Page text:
I found some other books of hers on the shelves, including, ‘Man Overboard’. This, an account of the misadventures of a British naval officer axed by a reduction in the navy circa 1955, I found so dull that I nearly stopped reading it, save then – as now – a stupidly stubborn streak usually kept me reading a book I didn’t enjoy as ‘I’ve put this much effort into it; I might as well go on to the end.’
Most of it hardly raised a smile from me. That was, until I got to the climatic bit, which is is fact, the protagonist’s coming to a sense of proportion through the death of his father. At twelve, I was shocked to find that Monica Dickens had written a humorous depiction of a funeral. I had thought myself irreverent! That was black comedy indeed, and I was full of admiration that back in the conventional 1950’s she had dared to write it.
She did not in any way ridicule the grief of the mourners, but she did send up the foolish emptiness of many of the rituals, and much hypocrisy on the part of various distant relatives to a family loss. I was fascinated at how a humorous attitude towards life’s tragedies can in fact be a great bulwark, and I think I learnt a lot about dark comedy.
I read various other books of hers that I did consider funny (and tragic, for this author often combined the two). ‘Kate and Emma’ was one, ‘The Heart of London’ was another, and ‘The Listeners’ was another ( and no, that isn’t about the day-to-day ups and downs of the hard working people who do surveillance; it is about the author’s experience as a member of The Samaritans).
But I am unable to say why it was exactly that I found some of this author’s work hilarious, and other parts only raised from me a weary smile. It might have been that ‘Man Overboard’ was told from the point of view of the male protagonist, whereas her books are usually either told from the point of view of a female one, or have multiple points of view.
Another aside: How I wish that style of writing would come back into fashion…
It could just be that every comic situation depicted in that book left me cold until the end.
And that is one of the perils of writing comedy. When it falls flat, it’s about as acceptable to the reader as a heavy cold pancake, without any sugar, lemon, syrup, etc.
When it fails, it often frankly grates. Far more so than, for instance, pathos which misses the mark and turns into bathos, which after all, does make you smile at least.
I found this a couple of years ago, when I read some of a comic series by a female author. The books were well written. I enjoyed the first. In it, the heroine allowed herself to be beguiled by a charming wastrel, who subsequently let her down and wandered off with a regretful wave.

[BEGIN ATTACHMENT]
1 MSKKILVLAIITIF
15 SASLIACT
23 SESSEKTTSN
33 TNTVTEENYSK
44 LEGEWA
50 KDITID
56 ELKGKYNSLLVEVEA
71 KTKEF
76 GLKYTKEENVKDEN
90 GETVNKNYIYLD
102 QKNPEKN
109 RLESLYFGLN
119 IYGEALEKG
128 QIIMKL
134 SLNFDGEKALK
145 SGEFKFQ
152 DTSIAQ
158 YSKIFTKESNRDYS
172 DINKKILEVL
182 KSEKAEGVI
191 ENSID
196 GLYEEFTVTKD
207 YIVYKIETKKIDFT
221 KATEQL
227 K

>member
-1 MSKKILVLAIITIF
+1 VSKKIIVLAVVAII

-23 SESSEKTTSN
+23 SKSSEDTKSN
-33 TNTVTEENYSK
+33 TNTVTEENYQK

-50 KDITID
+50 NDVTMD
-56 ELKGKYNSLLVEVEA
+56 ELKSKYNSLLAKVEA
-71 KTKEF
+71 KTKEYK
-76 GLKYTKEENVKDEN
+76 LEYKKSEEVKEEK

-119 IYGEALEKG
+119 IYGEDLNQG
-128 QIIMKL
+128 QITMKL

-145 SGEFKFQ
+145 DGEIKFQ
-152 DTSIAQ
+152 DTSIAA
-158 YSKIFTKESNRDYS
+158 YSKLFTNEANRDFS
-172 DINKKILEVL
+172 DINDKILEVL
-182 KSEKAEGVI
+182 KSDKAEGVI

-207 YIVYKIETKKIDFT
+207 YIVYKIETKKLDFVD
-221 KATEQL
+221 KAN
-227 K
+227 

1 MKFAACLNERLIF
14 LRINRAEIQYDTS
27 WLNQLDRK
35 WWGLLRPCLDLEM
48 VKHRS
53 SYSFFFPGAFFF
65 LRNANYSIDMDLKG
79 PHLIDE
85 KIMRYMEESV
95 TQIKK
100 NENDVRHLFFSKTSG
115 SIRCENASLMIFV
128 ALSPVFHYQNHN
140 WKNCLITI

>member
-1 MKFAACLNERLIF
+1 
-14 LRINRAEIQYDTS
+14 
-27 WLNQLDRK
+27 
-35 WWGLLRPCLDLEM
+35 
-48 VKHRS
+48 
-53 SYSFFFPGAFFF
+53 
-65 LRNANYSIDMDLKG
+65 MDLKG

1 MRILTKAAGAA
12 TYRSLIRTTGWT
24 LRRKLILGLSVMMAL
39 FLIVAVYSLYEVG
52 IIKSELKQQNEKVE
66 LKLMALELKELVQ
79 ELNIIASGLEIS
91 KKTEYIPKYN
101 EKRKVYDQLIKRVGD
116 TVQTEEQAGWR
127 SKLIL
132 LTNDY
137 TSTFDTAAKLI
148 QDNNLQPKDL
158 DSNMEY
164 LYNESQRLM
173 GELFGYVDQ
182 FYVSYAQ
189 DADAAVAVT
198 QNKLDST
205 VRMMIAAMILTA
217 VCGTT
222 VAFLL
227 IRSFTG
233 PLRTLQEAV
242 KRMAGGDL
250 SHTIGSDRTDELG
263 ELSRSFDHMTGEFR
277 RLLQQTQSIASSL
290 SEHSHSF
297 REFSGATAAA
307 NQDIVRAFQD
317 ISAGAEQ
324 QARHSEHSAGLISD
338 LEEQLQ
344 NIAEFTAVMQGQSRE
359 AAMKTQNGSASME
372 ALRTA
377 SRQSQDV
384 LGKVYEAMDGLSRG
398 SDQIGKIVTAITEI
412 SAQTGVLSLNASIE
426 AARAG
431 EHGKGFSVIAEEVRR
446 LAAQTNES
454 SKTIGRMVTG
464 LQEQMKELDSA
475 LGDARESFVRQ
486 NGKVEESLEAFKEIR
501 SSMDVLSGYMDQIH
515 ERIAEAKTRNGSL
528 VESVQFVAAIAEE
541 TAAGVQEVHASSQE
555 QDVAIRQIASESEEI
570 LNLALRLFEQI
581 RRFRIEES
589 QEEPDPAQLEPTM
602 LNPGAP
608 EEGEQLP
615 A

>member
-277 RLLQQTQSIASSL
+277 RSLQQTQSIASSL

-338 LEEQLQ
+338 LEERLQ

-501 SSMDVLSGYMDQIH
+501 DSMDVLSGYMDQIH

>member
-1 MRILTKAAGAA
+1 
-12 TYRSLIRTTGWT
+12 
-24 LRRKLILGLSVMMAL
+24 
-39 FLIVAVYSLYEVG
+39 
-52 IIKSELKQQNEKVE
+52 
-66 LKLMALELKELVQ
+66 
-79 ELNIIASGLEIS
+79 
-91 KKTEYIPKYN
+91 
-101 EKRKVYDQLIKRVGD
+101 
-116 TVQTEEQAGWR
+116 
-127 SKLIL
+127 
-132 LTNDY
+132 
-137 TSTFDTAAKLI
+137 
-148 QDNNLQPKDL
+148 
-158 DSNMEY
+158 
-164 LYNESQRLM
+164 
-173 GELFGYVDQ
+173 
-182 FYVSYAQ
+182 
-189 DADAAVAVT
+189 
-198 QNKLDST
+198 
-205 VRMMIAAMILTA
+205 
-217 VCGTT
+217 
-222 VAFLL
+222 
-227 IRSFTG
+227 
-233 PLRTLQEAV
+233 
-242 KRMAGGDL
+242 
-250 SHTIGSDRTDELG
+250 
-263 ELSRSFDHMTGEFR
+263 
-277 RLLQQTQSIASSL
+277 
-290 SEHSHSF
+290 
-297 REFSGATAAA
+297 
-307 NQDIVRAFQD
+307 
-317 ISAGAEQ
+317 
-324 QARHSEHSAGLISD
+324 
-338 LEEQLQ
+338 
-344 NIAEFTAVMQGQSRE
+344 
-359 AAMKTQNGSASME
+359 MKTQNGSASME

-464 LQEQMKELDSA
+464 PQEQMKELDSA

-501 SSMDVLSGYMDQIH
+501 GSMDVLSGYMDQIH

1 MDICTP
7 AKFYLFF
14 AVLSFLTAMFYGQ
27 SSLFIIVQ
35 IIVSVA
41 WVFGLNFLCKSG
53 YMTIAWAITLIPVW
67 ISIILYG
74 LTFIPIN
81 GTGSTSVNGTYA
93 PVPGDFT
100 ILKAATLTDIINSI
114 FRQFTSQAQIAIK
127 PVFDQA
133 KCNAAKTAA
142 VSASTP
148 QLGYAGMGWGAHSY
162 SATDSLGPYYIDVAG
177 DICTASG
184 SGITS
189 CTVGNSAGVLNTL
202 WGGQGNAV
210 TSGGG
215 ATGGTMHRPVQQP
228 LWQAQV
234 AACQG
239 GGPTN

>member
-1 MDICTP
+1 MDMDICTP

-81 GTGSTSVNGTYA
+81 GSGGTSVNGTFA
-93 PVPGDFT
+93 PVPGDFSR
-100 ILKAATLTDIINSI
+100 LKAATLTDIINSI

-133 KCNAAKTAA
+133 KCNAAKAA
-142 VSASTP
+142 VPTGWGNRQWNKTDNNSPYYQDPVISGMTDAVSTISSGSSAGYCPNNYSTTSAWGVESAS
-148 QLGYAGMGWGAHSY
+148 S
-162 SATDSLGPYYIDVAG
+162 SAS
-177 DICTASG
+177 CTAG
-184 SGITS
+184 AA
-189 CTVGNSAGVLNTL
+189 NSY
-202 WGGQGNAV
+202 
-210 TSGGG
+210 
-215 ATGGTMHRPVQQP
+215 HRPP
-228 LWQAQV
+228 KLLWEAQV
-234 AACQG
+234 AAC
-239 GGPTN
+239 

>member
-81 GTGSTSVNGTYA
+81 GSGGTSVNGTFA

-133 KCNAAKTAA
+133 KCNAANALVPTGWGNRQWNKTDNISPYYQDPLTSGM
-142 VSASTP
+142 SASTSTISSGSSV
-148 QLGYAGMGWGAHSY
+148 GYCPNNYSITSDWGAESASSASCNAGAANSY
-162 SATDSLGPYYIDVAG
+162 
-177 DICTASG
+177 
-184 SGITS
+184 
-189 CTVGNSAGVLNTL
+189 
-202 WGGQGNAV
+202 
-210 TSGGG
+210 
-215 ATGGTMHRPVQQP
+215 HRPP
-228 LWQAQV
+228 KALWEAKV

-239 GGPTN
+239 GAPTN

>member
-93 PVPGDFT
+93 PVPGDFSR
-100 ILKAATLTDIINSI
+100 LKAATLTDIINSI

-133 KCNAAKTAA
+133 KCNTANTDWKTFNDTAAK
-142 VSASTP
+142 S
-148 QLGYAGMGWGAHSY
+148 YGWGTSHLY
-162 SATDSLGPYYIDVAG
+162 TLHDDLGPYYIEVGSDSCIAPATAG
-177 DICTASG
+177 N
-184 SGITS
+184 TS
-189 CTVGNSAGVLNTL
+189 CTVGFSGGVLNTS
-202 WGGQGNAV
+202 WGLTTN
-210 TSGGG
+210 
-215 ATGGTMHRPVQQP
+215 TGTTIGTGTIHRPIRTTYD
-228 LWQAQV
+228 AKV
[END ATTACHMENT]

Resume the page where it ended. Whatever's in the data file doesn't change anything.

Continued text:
On beginning the second, I realised with dismay that the scenario was much the same as in the first. The protagonist had learnt nothing from being so badly let down by the first anti -hero. She met another one here, a supposedly different character, but in fact, virtually identical to the unreliable lover in the first. He looked the same, and his character flaws were identical. The heroine allowed herself to be drawn in by him in exactly the same way as she had with the first, and he let her down in just the same way . So indecisive was he, that he didn’t even finish things properly; he wandered off exactly like the first, possibly to return in some future volume.
I looked at the third. Here that same anti-hero was again, hardly changed at all, though with a different name and a slightly different hair colour, being unreliable and winning the heroine’s heart and letting her down all over again…
This was obviously the case of a protagonist who learnt nothing and remained static. She was depicted as being supposedly sophisticated and in her late thirties. The author obviously found her guillable nature adorable, but for myself, I only find a naïve and ridiculously romantic female protagonist charming if she is young and inexperienced. If my own twenty-one-year-old Sophie de Courcy had led a less sheltered life, then her romantic silliness over the eponymous Scoundrel Émile would have been less exusable…
The protagonist of the series I mentioned seemed to have had many love affairs, but in the ones the reader is shown she was a sort of romantic recidivist, falling for the same sort of man, and being exploited in exactly the same way, again and again and never learning anything. In subsequent volumes, the former exploiters had a habit of returning with a weak apology, and the starry eyed heroine would admit them to her bed all over again before they strayed off again…